swagger to her walk. Her plan was to drift back from her entry
point on the road, letting certain wagons overtake her. That way
she could “listen” as groups went by. If she hadn’t found a likely
“employer” by the time everyone stopped for the evening she could
leisurely stroll forward though the caravans to see if prospects
were better ahead. She was aware that it may take days to find the
right person. In the meantime she could simply listen to see if
anything felt “off”.

Because of all of the Autumn Gathers and
restocking of businesses before winter there were many kinds of
guilds represented in the merchant caravan. The Weavers Guild was
there. Her father had been a member of that one. There was the
Tinker’s Guild with their appliance repair wagons filled with gears
and parts for everything from windmills and washing tubs to glow
stone pedestals and solar panels. Erin also spotted a small wagon
with paraglide equipment and the Tanners Guild cart. The Herbalist
Guild wagon was fragrant with spices and medicinal herbs and the
Archival Guild had books, paper making equipment, paper, paints and
colored inks. There was a Musician wagon and a Glass Maker, a Tool
supplier and the Miner Guild with Glow Stones and jewelry. There
was just about every occupation Erin could think of. Because her
family had lived isolated she had rarely attended the fall and
spring gathers but it was definitely fair time. That meant that
there was a strong possibility that she could learn something if
she could become part of them. merchants were information
gatherers. It was the nature of the trade.

Erin kept her mental door open. There were
tired road weary people in the train. Some seemed bad tempered and
others had mild curiosity when they saw the scruffy boy. She
rejected the grumpy ones automatically and the ones who would not
want a “smelly, dirty” boy near their goods and watched the wagons
and the animals with the others. The tinkers wagon was overloaded
and the dray animals exhausted. That was a problem she couldn't
fix. The small paraglider and tanner wagons didn’t need any extra
people. The best bet, out of this set, was the Miner Guild or the
Tool wagon. Both were understaffed.

The Miner Guild had two wagons. She studied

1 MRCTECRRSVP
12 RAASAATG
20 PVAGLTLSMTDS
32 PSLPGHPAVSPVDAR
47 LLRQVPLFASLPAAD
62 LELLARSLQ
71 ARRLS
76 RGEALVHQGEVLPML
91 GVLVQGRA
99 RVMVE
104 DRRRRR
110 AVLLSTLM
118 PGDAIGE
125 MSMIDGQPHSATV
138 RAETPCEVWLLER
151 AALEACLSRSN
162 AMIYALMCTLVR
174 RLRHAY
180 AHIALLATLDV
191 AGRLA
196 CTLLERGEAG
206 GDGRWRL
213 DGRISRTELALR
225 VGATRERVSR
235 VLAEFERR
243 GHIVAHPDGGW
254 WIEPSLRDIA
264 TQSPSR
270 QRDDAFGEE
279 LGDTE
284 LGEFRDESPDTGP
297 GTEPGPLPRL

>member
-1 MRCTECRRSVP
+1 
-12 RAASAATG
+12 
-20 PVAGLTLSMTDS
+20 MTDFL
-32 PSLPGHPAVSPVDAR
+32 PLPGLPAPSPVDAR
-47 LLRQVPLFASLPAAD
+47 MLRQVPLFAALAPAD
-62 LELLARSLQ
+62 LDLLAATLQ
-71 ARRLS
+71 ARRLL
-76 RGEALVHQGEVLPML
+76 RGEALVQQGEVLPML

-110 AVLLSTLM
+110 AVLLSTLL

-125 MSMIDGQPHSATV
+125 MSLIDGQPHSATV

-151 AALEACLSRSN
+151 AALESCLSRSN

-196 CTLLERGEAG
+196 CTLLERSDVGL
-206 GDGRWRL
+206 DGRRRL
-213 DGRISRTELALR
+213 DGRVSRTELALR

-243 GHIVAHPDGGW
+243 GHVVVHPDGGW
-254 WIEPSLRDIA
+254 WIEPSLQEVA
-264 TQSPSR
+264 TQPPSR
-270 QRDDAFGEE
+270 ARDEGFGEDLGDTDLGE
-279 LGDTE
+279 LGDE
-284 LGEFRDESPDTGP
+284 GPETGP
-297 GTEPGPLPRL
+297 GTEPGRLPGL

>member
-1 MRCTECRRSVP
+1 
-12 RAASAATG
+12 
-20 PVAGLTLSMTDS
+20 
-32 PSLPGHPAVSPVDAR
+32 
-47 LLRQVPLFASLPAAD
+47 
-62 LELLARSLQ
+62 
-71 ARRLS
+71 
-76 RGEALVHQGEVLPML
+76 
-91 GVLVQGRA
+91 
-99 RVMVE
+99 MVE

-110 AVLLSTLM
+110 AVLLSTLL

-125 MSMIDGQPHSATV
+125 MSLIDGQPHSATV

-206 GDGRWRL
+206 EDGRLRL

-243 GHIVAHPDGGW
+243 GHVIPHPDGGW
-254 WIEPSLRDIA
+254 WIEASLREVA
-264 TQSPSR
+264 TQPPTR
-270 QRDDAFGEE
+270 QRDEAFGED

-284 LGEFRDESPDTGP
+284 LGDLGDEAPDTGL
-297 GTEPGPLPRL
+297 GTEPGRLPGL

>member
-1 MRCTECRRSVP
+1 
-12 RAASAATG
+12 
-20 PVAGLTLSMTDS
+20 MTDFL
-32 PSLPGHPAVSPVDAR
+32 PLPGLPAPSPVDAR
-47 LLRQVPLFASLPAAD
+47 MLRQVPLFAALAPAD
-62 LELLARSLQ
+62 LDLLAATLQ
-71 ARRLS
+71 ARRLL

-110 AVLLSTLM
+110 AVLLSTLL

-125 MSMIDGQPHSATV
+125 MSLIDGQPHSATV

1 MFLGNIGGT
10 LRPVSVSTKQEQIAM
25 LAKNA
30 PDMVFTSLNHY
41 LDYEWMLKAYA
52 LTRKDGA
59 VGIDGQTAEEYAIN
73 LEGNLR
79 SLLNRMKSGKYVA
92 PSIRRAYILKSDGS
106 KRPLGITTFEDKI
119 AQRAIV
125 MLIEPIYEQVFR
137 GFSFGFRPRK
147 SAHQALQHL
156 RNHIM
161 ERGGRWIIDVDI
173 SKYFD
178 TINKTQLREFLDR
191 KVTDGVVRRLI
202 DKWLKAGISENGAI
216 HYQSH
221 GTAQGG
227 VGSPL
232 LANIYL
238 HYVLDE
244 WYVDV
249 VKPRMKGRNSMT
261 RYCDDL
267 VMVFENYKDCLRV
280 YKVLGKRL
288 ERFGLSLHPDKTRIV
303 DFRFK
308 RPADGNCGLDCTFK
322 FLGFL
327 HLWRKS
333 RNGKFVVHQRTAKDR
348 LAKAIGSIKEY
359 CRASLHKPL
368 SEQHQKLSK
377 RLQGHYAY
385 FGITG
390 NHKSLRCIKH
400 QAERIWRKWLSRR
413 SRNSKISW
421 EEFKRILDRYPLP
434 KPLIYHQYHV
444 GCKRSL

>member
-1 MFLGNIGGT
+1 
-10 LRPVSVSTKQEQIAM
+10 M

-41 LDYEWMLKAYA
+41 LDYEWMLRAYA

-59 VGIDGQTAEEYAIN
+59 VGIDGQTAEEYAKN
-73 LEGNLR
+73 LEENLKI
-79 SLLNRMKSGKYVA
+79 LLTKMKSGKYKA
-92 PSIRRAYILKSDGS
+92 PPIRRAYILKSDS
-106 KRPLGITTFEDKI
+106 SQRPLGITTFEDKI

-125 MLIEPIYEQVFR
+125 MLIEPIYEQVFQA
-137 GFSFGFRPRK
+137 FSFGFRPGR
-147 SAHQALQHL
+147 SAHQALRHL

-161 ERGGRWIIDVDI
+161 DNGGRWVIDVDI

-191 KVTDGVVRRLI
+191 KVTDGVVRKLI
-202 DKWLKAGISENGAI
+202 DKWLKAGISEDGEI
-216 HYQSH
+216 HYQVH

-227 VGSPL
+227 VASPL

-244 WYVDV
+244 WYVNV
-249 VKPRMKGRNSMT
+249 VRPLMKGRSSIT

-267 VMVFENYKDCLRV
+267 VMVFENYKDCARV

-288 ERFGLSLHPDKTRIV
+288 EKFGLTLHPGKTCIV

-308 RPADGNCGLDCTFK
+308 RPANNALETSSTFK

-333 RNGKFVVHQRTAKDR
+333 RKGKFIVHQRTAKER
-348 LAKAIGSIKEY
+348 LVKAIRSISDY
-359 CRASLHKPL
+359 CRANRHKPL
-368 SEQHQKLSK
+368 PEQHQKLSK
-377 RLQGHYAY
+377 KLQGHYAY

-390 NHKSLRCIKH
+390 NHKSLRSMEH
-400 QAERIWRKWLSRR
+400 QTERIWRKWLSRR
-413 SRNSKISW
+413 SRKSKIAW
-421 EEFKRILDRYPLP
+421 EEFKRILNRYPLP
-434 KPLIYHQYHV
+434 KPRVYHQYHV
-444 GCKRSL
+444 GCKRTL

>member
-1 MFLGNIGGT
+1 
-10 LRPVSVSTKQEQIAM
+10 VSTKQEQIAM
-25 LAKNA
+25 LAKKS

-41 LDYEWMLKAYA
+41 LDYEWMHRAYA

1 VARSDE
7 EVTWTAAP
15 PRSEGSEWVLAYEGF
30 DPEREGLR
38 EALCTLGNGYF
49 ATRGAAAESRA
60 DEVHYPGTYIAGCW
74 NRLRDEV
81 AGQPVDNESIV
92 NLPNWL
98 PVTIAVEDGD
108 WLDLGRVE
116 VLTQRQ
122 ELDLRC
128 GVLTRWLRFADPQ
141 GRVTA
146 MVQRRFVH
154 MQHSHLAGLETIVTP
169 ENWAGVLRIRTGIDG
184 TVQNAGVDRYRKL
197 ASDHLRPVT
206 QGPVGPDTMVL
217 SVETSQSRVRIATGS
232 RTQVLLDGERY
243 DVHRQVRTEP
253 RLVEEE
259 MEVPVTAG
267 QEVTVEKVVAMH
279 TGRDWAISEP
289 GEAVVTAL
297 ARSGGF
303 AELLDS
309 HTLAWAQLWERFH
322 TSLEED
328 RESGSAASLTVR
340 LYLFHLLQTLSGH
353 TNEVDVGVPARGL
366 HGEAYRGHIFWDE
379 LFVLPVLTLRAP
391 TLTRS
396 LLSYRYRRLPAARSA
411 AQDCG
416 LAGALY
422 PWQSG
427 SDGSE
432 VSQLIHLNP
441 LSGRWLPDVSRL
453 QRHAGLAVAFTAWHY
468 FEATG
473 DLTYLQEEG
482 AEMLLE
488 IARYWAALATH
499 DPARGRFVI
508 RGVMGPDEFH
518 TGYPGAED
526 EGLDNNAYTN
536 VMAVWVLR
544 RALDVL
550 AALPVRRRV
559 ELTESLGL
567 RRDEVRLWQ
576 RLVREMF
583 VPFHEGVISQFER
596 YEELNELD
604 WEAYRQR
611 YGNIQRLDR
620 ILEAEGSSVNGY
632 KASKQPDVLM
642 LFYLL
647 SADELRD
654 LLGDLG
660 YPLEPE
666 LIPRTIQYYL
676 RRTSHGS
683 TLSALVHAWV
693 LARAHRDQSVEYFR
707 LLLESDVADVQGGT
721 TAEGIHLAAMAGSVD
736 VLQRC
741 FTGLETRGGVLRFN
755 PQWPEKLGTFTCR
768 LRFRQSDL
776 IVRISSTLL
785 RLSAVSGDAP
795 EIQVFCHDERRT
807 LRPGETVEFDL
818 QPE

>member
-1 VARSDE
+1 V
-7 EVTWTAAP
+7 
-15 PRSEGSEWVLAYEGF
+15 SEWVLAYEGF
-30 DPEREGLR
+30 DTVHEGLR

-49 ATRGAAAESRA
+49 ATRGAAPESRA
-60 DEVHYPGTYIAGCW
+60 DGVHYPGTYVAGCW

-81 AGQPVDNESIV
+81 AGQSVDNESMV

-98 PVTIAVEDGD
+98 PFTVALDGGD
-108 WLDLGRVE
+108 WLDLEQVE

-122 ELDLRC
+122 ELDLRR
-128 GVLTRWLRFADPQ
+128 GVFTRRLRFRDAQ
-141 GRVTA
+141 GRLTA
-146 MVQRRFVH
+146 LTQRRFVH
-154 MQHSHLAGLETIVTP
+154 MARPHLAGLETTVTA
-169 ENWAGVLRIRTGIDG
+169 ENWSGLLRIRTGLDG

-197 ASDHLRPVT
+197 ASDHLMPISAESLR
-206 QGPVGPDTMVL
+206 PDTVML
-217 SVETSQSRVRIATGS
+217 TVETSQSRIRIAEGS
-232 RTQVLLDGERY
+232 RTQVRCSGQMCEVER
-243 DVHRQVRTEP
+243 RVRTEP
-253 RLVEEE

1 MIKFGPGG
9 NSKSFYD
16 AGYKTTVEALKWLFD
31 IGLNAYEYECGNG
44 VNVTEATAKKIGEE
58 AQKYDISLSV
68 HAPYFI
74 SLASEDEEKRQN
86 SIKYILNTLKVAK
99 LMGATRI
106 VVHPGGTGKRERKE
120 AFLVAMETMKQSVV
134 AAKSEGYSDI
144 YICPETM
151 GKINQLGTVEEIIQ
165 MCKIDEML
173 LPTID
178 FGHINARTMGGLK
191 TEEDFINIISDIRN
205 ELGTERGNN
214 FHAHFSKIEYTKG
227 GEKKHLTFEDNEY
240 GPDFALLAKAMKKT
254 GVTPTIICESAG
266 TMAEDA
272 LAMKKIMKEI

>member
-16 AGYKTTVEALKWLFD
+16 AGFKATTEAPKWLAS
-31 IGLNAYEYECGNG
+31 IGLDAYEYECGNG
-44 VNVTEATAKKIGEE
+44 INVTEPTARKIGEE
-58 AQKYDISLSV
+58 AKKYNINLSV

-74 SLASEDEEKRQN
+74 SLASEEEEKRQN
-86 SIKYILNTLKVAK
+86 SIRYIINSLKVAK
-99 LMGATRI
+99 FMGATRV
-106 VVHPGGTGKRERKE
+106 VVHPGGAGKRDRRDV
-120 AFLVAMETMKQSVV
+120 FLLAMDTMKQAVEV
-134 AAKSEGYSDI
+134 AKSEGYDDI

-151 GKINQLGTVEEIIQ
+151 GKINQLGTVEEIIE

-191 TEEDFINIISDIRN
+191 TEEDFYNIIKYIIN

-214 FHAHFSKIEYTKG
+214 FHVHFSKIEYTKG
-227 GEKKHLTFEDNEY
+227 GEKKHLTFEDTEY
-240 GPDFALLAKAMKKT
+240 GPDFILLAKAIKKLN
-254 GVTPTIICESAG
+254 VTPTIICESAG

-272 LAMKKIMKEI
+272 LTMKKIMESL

them out of the corner of her eyes. The wagon with the glow stones
was being pulled unevenly and the animals were wearing out. She
approached them slowly, coming up along side of the four horses.
She quietly greeted the animals, not wanting to startle them.
Apparently they were too tired to be surprised that a human was
talking to them. One of the lead horses, an older chestnut, had one
eye that had a slight film. He tended to pull to the side he could
see better. The other lead animal was a young strong bay gelding
and was chaffing every time the yoke pulled him to the side. The
two horses harnessed closer to the wagon were of mid years and even
temperament but were being rubbed by their harnesses every time the
front two pulled against each other.

The wagon driver was frustrated with the
battle on the reins. He was a slender man, in his third decade,
with compact muscles. His brown, dust covered hair was pulled back
with a strip of leather at the base of his neck and his grey eyes
reflected his fatigue. Erin dropped back to be even with the driver
and called out a greeting. “Good afternoon, to you. How has your
travel been this fine day?”

“Has been a very long day. I seem to be
fighting the reins of these beasts continuously. We’re going so
slow that I have been dropping further behind and eating dust. I’m
hardily tired.” the driver said with a sigh.

“I’m pretty good with beasts.” Erin offered.
“If you’d like, I could check out your team and see if I could
locate the problem. Looks like people are stopping for the

She helped the driver pull over under the
trees and unharness the horses. When he got off the wagon Erin
noticed that he was a bit over a head taller than she was and moved
a little stiffly after a day sitting and fighting the team. She
took her time going over each horse and their harnesses then she
approached the driver and explained what she found, concluding
with, “You need to put the Chestnut by the wagon next to the Roan.
He will be steadier if his good eye can see the horse next to him
and not have to see the road. The lead set should be your two Bays.
I could check the harness for rub areas and if you have the leather
I’d mend them. I’ll rub down the horses and care for them for the
night, if you wish.”

“I’d be grateful, lad. I appreciate your
help. I know my cargo and am of the Miner Guild. I don’t know
horses at all. I thought all I had to do was hitch them up and say
‘giddup’ or ‘whoa’. I haven’t had this much trouble with a team in
all of my travels. It has been frustrating! My name is Lor. What is